I grew up in Montréal and attended Université de Montréal for my undergrad and Master’s degrees in Microbiology and Immunology. There, I studied HIV genetic diversity and Hepatitis C Virus quasispecies evolution under the guidance of Dr. Hugo Soudeyns at CHU Sainte-Justine. I also visited Dr. Jen-Leih Wu’s lab at Academia Sinica, Taipei, for a few months to develop transgenic zebrafish lines to model HCV pathogenesis. I then completed a PhD with Dr. Benjamin Blencowe and Dr. Sabine Cordes at the Department of Molecular Genetics, University of Toronto, where I investigated the roles of alternative pre-mRNA splicing during mammalian brain development and in autism spectrum disorders.
In 2018, I moved to Philadelphia to join Dr. Kristen Lynch and Dr. Yoseph Barash’s groups as a postdoctoral fellow at the Perelman School of Medicine. My current research focuses on alternative splicing regulation in hematopoietic cells and blood cancers.
I have a long-standing interest for post-transcriptional gene regulation in complex tissues. I am also interested in how loss of gene regulation mechanisms can lead to disease. One such mechanism, alternative splicing, is a powerful way for healthy cells to expand their molecular repertoire during development and maintaining function after differentiation and maturation. After working in the nervous system where neurons use alternative splicing to support network complexity and quickly respond to the environment, I turned to the hematopoietic system where the implications of alternative splicing have not been as clearly defined. I combine computational tools engineered in the Barash lab with the mechanistic expertise of the Lynch lab to survey splicing programs that change during hematopoiesis and address how these programs are regulated. I am currently working to address the following two questions:
What is the role of alternative splicing during hematopoiesis?
Is loss of alternative splicing regulation causally involved in blood cancers?
Tapial J., Ha K.C.H., Sterne-Weiler T., Gohr A., Braunschweig U., Hermoso-Pulido A., Quesnel-Vallières M., Permanyer J., Sodaei R., Marquez Y., Cozzuto L., Wang X., Gómez-Velázquez M., Rayon T., Manzanares M., Ponomarenko J., Blencowe B.J., and Irimia M. (2017) An atlas of alternative splicing profiles and functional associations reveals new regulatory programs and genes that simultaneously express multiple major isoforms. Genome Res. 27:1759-1768.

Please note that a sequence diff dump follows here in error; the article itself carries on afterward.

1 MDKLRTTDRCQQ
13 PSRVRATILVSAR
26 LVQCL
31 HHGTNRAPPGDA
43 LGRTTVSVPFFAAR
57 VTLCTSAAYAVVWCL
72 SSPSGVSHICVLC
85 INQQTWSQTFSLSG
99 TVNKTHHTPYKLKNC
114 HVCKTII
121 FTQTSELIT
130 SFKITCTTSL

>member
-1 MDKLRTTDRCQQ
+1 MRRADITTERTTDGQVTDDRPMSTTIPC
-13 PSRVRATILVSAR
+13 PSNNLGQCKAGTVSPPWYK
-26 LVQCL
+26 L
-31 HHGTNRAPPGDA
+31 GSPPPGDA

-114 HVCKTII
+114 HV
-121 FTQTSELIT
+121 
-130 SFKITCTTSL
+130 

Quesnel-Vallières M., Dargaei Z., Irimia M., Gonatopoulos-Pournatzis T., Ip J., Wu M., Sterne-Weiler T., Nakagawa S., Woodin M.A., Blencowe B.J., and Cordes S.P. (2016) Misregulation of an activity-dependent splicing network as a common mechanism underlying autism spectrum disorders. Mol Cell. 64: 1023-1034.
Quesnel-Vallières M., Irimia M., Cordes S.P., and Blencowe B.J. (2015) Essential roles for the splicing regulator nSR100/SRRM4 during nervous system development. Genes Dev. 29:746-759.
Irimia M., Weatheritt R.J., Ellis J., Parikshak N.N., Gonatopoulos-Pournatzis T., Babor M., Quesnel-Vallières M., Tapial J., Raj B., O’Hanlon D., Barrios-Rodiles M., Sternberg M.J., Cordes S.P., Roth F.P., Wrana J.L., Geschwind D.H., and Blencowe B.J. (2014) A highly conserved program of neuronal microexons is misregulated in autistic brains. Cell. 159:1511-1523.
Larouche A., Gaëtan G., El-Bilali N., Quesnel-Vallières M., Martin S.R., Alvarez F., Shoukry N.H., and Soudeyns H. (2012) Seronegative Hepatitis C Virus infection in a child infected via mother-to-child transmission. J Clin Microbiol. 50:2515-2519.
Quesnel-Vallières M., Kouzayha I., Tran E., Barry I., Lasgi C., Mérindol N., Monteil V., Ransy D.G., Boucher M., Lapointe N., and Soudeyns H. (2011) Novel HIV-1 recombinant forms in antenatal cohort, Montreal, Quebec, Canada. Emerg Infect Dis. 17:271-274.
Quesnel-Vallières M., Lemay M., Lapointe N., Martin SR., and Soudeyns H. (2008) HCV quasispecies evolution during treatment with interferon alfa-2b and ribavirin in two children coinfected with HCV and HIV-1. J Clin Virol. 43:236-240.